Earlier the Patients Entering Into Prenatal Care, Higher the Cesarean Rates: Analysis of 17.035 Cases
Keywords:Cesarean delivery, Pregnancy, Prenatal care
Objective: To analyze whether the time the patients entering into prenatal care affects the route of delivery, maternal, and fetal outcomes.
Study Design: The electronic medical files of 17,035 women who delivered at the same hospital between January 2008 and December 2014, were retrospectively reviewed. Pregnant women were distributed into one of 5 groups (No-prenatal-visit group, Only-pregestational-visit group, First-visit-prior-to-24-weeks-follow-up group, Early-third-trimester-follow-up group, Late-third-trimester-follow-up group) according to the time of their first pregnancy follow-up visit. The route of delivery, maternal anemia, and fetal outcomes were compared among the groups.
Results: Pregnant women in the no-prenatal-visit group were younger and showed higher rates of vaginal delivery (56%), term deliveries (90.7%), and postpartum anemia. Those in the first-visit-prior-to-24-weeks group were older and showed higher rates of both primary and secondary cesarean (58%), and higher rates of term deliveries (93.6%) and lower postpartum anemia. Both the primary and secondary cesarean rates were higher in groups with frequent and early follow-up visits than in a no-prenatal-visit group and late-third-trimester-follow-up group (p<0.001).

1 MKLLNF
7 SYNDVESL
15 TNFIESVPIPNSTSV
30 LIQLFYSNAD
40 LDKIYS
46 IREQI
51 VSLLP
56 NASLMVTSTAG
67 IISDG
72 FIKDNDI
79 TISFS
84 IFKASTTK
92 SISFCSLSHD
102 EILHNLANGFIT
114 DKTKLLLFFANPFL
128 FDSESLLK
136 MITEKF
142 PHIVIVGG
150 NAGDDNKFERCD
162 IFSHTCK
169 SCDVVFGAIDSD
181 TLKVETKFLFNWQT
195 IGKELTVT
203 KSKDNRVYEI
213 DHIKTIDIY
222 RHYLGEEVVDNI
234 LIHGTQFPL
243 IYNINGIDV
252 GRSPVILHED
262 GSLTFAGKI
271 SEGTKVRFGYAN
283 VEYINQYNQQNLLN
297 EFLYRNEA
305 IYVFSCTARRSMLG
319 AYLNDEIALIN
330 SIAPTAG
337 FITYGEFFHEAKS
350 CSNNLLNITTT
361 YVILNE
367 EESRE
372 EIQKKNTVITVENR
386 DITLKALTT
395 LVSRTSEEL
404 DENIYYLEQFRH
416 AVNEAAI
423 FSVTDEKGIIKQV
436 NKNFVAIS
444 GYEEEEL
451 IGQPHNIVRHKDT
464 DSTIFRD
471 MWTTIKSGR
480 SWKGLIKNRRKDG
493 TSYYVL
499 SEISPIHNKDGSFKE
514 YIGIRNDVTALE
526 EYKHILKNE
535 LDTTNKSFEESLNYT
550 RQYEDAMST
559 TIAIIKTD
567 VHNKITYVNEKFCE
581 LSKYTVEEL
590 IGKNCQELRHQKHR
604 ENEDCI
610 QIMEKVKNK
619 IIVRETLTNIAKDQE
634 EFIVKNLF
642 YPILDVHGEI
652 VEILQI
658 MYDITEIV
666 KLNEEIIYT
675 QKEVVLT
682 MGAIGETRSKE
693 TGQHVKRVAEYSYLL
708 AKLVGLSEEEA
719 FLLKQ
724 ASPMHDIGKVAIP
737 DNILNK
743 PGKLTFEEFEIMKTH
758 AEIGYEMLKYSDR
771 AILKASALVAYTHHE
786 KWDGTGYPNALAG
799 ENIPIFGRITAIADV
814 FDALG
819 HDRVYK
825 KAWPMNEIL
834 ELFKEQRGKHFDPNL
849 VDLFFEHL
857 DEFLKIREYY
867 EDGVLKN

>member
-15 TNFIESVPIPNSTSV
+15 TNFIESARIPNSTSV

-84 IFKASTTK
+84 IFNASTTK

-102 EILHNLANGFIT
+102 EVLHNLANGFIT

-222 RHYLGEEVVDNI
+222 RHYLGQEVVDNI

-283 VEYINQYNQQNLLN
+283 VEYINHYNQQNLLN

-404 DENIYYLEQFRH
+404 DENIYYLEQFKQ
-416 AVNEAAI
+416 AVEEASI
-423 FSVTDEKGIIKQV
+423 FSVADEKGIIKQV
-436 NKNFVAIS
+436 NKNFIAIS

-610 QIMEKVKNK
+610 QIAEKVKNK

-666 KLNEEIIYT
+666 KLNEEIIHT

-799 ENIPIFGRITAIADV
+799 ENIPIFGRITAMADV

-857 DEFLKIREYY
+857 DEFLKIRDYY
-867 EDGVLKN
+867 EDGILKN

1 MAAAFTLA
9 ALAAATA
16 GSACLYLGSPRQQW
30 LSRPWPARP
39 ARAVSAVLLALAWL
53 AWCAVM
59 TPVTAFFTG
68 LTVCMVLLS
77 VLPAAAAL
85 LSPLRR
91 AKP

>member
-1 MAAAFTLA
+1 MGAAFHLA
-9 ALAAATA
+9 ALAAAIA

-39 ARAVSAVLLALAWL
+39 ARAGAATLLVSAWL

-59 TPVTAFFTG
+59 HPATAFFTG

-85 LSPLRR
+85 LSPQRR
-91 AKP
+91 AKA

Conclusion: The rates of cesarean deliveries were found to be increased prominently in pregnant women who began antenatal care early in pregnancy with frequent follow-ups.
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